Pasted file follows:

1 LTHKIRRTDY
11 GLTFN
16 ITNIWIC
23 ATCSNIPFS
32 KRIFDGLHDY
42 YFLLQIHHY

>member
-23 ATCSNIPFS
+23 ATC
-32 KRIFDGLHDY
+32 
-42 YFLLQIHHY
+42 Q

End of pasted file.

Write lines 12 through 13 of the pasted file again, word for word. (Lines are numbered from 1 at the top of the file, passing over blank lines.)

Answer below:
-42 YFLLQIHHY
+42 Q